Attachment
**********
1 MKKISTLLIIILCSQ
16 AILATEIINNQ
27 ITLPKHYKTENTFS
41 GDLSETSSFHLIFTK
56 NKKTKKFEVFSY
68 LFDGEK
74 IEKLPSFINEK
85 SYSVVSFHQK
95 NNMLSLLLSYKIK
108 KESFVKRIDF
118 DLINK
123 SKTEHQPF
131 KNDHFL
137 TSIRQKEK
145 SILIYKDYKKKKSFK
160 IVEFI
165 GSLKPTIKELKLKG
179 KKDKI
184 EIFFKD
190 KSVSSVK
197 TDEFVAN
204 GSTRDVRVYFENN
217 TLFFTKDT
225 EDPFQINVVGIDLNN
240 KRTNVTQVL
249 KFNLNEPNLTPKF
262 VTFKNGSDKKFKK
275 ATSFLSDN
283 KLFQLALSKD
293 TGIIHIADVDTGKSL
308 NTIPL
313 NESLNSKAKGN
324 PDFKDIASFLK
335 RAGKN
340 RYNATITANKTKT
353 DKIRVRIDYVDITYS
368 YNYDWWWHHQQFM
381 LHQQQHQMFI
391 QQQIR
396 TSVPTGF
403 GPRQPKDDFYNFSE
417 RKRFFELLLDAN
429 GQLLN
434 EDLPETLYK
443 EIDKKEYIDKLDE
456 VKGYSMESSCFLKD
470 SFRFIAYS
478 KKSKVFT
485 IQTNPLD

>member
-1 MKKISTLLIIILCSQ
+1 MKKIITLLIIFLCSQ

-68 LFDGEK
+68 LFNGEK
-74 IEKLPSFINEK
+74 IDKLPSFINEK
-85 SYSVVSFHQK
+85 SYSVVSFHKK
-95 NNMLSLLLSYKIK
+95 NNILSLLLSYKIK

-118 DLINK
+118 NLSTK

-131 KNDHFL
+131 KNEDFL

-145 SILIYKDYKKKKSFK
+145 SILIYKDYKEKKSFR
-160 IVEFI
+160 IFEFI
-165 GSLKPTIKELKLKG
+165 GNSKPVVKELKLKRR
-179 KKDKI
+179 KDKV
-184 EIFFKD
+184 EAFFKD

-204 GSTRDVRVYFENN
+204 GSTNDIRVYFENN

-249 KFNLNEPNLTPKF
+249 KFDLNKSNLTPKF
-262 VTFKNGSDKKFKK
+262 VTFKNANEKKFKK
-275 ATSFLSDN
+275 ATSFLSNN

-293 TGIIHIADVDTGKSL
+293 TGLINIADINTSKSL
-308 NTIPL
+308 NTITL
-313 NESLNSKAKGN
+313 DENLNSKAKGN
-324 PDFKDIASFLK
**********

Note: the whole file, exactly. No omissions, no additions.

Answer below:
1 MKKISTLLIIILCSQ
16 AILATEIINNQ
27 ITLPKHYKTENTFS
41 GDLSETSSFHLIFTK
56 NKKTKKFEVFSY
68 LFDGEK
74 IEKLPSFINEK
85 SYSVVSFHQK
95 NNMLSLLLSYKIK
108 KESFVKRIDF
118 DLINK
123 SKTEHQPF
131 KNDHFL
137 TSIRQKEK
145 SILIYKDYKKKKSFK
160 IVEFI
165 GSLKPTIKELKLKG
179 KKDKI
184 EIFFKD
190 KSVSSVK
197 TDEFVAN
204 GSTRDVRVYFENN
217 TLFFTKDT
225 EDPFQINVVGIDLNN
240 KRTNVTQVL
249 KFNLNEPNLTPKF
262 VTFKNGSDKKFKK
275 ATSFLSDN
283 KLFQLALSKD
293 TGIIHIADVDTGKSL
308 NTIPL
313 NESLNSKAKGN
324 PDFKDIASFLK
335 RAGKN
340 RYNATITANKTKT
353 DKIRVRIDYVDITYS
368 YNYDWWWHHQQFM
381 LHQQQHQMFI
391 QQQIR
396 TSVPTGF
403 GPRQPKDDFYNFSE
417 RKRFFELLLDAN
429 GQLLN
434 EDLPETLYK
443 EIDKKEYIDKLDE
456 VKGYSMESSCFLKD
470 SFRFIAYS
478 KKSKVFT
485 IQTNPLD

>member
-1 MKKISTLLIIILCSQ
+1 MKKIITLLIIFLCSQ

-68 LFDGEK
+68 LFNGEK
-74 IEKLPSFINEK
+74 IDKLPSFINEK
-85 SYSVVSFHQK
+85 SYSVVSFHKK
-95 NNMLSLLLSYKIK
+95 NNILSLLLSYKIK

-118 DLINK
+118 NLSTK

-131 KNDHFL
+131 KNEDFL

-145 SILIYKDYKKKKSFK
+145 SILIYKDYKEKKSFR
-160 IVEFI
+160 IFEFI
-165 GSLKPTIKELKLKG
+165 GNSKPVVKELKLKRR
-179 KKDKI
+179 KDKV
-184 EIFFKD
+184 EAFFKD

-204 GSTRDVRVYFENN
+204 GSTNDIRVYFENN

-249 KFNLNEPNLTPKF
+249 KFDLNKSNLTPKF
-262 VTFKNGSDKKFKK
+262 VTFKNANEKKFKK
-275 ATSFLSDN
+275 ATSFLSNN

-293 TGIIHIADVDTGKSL
+293 TGLINIADINTSKSL
-308 NTIPL
+308 NTITL
-313 NESLNSKAKGN
+313 DENLNSKAKGN
-324 PDFKDIASFLK